Sunday, October 4, 2009

Magick Without Tears (Part 2)

Magick without Tears, by Aleister Crowley
Part Two. (continued from "Magick Without Tears - part One")


Letter No. B - April 20, 1943

Cara Soror,

Do what thou wilt shall be the whole of the Law

I was very glad to have your letter, and am very sorry to hear that you have been in affliction. About the delay, however, I think I ought to tell you that the original Rule of the Order of A.'. A.'. was that the introducer read over a short lection to the applicant, then left him alone for a quarter of an hour, and on coming back received a "yes" or "no." If there was any hesitation about it the applicant was barred for life.

The reason for the relaxation of the rule was that it was thought better to help people along in the early stages of the work, even if there was no hope of their turning out first-class. But I should like you to realize that sooner or later, whether in this incarnation or
another, it is put up to you to show perfect courage in face of the completely unknown, and the power of rapid and irrevocable decision without without counting the cost.

I think that it is altogether wrong to allow yourself to be
worried by "psychological, moral, and artistic problems." It is no
good your starting anything of any kind unless you can see clearly into the
simplicity of truth. All this humming and hawing about things is moral poison. What is the use of being a woman if you have not got an intuition, an instinct enabling you to distinguish between the genuine and the sham?

Your state of mind suggests to me that you must have been, in the past, under the influence of people who were always talking about things, and never doing any real work. They kept on arguing all sorts of obscure philosophical points; that is all very well, but when you have succeeded in analyzing your reactions you will understand that all this talk is just an excuse for not doing any serious work.

I am confirmed in this judgment by your saying: "I don't know if I want to enter into a great conflict. I need peace." Fortunately you save yourself by adding: "Real peace, that is living and not stagnant."All life is conflict. Every breath that you draw represents a victory in the struggle of the whole Universe. You can't have peace without perfect mastery of circumstance; and I take it that this is what you mean by "living, not stagnant."

But it is of the first consequence for you to summon up theresolution tostamp on this sea of swirling thoughts by an act of will;
you must say: "Peace be still." The moment you have understood these thoughts for what they are, tools of the enemy, invented by him with the idea of preventing you from undertaking the Great Work --- the moment you dismiss all such considerations firmly and decisively, and say: "What must I do?" and having discovered that, set to work to do it, allowing of no interruption, you will find that living peace which (as you seem to see) is a dynamic and not a static condition. (There is quite a lot about this point in Little Essays Toward Truth, and also in The Vision and the Voice.) Your postscript made me smile. It is not a very good advertisement for the kind of people with whom you have been associated in the past. My own posi-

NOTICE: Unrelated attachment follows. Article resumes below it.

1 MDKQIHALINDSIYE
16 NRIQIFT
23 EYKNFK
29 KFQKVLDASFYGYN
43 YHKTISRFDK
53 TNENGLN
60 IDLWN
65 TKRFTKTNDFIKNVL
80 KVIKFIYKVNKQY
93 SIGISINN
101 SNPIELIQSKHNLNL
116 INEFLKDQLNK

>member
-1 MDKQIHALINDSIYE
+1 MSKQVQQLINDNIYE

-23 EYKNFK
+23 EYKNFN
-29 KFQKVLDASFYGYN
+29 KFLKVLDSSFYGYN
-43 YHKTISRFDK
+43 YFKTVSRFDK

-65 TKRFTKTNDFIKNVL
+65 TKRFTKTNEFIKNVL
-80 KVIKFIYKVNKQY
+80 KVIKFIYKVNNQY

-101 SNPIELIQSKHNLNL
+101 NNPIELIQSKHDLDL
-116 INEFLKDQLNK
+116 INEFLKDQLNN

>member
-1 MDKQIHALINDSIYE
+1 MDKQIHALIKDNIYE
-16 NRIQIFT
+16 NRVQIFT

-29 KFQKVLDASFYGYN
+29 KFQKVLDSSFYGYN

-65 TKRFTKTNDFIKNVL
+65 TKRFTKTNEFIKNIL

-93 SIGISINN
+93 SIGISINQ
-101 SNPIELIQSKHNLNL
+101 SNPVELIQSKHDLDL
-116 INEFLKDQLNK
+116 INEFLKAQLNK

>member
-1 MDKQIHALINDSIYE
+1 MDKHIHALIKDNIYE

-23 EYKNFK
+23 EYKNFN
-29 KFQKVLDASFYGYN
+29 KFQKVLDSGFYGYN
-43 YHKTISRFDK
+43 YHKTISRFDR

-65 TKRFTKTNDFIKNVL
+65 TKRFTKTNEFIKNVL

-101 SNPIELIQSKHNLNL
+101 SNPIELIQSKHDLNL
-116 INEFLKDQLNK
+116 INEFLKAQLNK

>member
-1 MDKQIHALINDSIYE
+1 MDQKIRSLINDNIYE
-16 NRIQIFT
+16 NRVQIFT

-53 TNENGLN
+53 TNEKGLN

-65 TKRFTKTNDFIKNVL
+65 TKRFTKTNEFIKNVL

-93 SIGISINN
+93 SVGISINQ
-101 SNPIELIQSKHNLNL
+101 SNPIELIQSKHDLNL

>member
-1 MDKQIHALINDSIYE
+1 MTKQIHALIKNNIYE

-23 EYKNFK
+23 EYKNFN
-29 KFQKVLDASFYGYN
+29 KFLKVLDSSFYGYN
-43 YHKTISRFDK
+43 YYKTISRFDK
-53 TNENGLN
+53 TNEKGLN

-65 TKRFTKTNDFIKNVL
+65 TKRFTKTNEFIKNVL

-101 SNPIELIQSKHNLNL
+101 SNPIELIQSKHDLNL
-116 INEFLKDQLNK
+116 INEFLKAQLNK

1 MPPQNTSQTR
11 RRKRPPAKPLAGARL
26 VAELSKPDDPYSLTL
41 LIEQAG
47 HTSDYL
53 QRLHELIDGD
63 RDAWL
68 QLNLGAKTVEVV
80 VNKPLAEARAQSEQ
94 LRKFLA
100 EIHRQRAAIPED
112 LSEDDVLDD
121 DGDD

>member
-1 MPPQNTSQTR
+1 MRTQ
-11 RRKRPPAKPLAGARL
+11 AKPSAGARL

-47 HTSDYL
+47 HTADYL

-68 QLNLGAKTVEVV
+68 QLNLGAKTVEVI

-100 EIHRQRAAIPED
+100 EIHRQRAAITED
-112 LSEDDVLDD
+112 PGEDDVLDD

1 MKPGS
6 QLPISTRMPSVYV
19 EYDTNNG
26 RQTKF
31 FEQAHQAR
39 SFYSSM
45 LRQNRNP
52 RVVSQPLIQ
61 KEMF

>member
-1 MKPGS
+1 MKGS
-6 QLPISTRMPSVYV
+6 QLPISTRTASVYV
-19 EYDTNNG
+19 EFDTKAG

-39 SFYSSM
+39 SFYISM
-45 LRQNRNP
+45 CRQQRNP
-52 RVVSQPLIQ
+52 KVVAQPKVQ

tion is a very simple one. I obeyed the injunction to "buy a perfectly black hen, without haggling." I have spent over 100,000 pounds of my inherited money on this work: and if I had a thousand times that amount today it would all go in the same direction. It is only when
one is built in this way, to stand entirely aloof from all considerations of twopence halfpenny more or fourpence halfpenny less, that one obtains perfect freedom on this Plane of Discs.

All the serious Orders of the world, or nearly all, begin by insisting that the aspirant should take a vow of poverty; a Buddhist Bhikku, for example, can own only nine objects - his three robes, begging bowl, a fan, tooth- brush, and so on. The Hindu and Mohammedan Orders have similar regulations; and so do all the important Orders of monkhood in Christianity.

Our own Order is the only exception of importance; and the reason for this is that it is much more difficult to retain one's purity if one is living in the world than if one simply cuts oneself off from it. It is far easier to achieve technical attainments if one is unhampered by any
such considerations. These regulations operate as restrictions to one's usefulness in
helping the world. There are terrible dangers, the worst dangers of all, associated with complete retirement. In my own personal judgment, moreover, I think that our own ideal of a natural life is much more wholesome. When you have found out a little about your past incarnations, you should be able to understand this very clearly and simply.

Love is the law, love under will.

Fraternally,

666

Go To;
Magick Without Tears - part 1
Magick Without Tears - part 3

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